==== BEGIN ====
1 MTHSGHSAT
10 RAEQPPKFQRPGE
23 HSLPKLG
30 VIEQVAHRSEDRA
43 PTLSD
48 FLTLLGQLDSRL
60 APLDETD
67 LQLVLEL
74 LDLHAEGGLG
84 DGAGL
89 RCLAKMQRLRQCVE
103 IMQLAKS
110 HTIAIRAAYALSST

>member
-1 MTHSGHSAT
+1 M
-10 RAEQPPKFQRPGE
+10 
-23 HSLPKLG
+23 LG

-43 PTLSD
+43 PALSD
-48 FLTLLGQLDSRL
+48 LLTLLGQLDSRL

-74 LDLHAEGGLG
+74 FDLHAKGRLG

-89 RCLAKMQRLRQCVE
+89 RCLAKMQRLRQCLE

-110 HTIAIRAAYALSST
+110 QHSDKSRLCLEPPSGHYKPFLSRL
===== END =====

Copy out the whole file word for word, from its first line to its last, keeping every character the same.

1 MTHSGHSAT
10 RAEQPPKFQRPGE
23 HSLPKLG
30 VIEQVAHRSEDRA
43 PTLSD
48 FLTLLGQLDSRL
60 APLDETD
67 LQLVLEL
74 LDLHAEGGLG
84 DGAGL
89 RCLAKMQRLRQCVE
103 IMQLAKS
110 HTIAIRAAYALSST

>member
-1 MTHSGHSAT
+1 M
-10 RAEQPPKFQRPGE
+10 
-23 HSLPKLG
+23 LG

-43 PTLSD
+43 PALSD
-48 FLTLLGQLDSRL
+48 LLTLLGQLDSRL

-74 LDLHAEGGLG
+74 FDLHAKGRLG

-89 RCLAKMQRLRQCVE
+89 RCLAKMQRLRQCLE

-110 HTIAIRAAYALSST
+110 QHSDKSRLCLEPPSGHYKPFLSRL